cross the region today. This front will be accompanied by
showers and a few thunderstorms across eastern New York and
western New England. A cooler, less humid and somewhat
unsettled day is in the forecast for Tuesday with ample cloud
coverage and some passing showers. High pressure moves in for
Wednesday with moderating temperatures. Another frontal boundary
approaches on Thursday with the threat of showers. 

The RH values will drop to 50 to 80 percent by this afternoon. 
The maximum RH values Tuesday morning will be in the 85 to 100 
percent range.

The winds will be south to southwest increasing to 10 to 20 mph
during the afternoon before veering to the west to northwest at
10 to 20 mph by the late afternoon into the early evening. 

&&

.HYDROLOGY...
No hydrologic problems are anticipated across the region over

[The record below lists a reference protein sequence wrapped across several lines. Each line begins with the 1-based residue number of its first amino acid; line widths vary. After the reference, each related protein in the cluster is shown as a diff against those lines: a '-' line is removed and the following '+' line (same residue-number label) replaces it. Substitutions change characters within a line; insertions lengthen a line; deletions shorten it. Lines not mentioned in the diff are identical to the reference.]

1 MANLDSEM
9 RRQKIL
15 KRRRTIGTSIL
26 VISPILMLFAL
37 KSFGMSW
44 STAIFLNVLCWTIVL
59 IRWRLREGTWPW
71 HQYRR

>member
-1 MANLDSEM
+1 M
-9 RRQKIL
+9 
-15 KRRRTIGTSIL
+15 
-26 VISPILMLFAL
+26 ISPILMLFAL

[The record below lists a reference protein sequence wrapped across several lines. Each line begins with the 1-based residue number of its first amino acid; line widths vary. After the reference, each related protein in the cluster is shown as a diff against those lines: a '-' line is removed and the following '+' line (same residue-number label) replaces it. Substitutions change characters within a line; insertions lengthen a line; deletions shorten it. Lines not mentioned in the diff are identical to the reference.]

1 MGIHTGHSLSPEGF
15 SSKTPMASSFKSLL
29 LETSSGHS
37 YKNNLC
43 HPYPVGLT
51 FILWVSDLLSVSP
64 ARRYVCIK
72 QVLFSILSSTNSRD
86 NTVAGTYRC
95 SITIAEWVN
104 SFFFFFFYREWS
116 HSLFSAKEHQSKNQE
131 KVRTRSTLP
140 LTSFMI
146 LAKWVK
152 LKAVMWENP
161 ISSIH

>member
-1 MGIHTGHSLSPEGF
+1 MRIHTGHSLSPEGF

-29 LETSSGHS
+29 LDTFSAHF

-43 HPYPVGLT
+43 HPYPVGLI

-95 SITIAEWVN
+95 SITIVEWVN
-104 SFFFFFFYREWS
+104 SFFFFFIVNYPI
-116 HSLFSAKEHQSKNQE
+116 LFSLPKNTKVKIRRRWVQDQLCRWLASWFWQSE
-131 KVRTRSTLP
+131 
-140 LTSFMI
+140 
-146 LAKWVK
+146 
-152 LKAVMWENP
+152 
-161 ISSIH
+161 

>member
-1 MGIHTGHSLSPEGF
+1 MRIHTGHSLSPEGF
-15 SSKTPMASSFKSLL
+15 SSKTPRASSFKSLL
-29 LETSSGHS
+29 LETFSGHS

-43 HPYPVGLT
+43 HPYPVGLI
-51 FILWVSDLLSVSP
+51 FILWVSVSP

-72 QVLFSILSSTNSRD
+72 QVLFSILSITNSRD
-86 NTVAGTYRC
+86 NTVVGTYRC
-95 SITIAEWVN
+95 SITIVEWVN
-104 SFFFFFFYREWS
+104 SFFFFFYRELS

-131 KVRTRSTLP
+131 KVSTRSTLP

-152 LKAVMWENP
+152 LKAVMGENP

the next 7 days. 

The next chance of rain will be ahead of a frontal boundary and
an upper level disturbance on later today into Tuesday morning.
Most spots will see between one tenth and one third of an inch 
of rain, which will have little impact on area rivers and 
streams...maybe flows will rise a few centimeters and then 
recede. 

According to USGS streamflow, most area rivers are
seeing near normal or below normal flows for mid to late
September.

Lingering showers on Tuesday (especially for northern areas) may
yield additional rainfall amounts of a few hundredths to a 
tenth of an inch. 

More dry weather is expected for Tuesday night into the mid
week period.

For details on specific area rivers and lakes, including 
observed and forecast river stages and lake elevations, please 
visit the Advanced Hydrologic Prediction Service /AHPS/ graphs 
on our website.

&&

.ALY WATCHES/WARNINGS/ADVISORIES...
CT...None.
NY...None.
MA...None.
VT...None.

&&

$$
SYNOPSIS...BGM
NEAR TERM...BGM
SHORT TERM...BGM
LONG TERM...Frugis
AVIATION...Frugis
FIRE WEATHER...BGM/Wasula
HYDROLOGY...BGM/Wasula

www.weather.gov/albany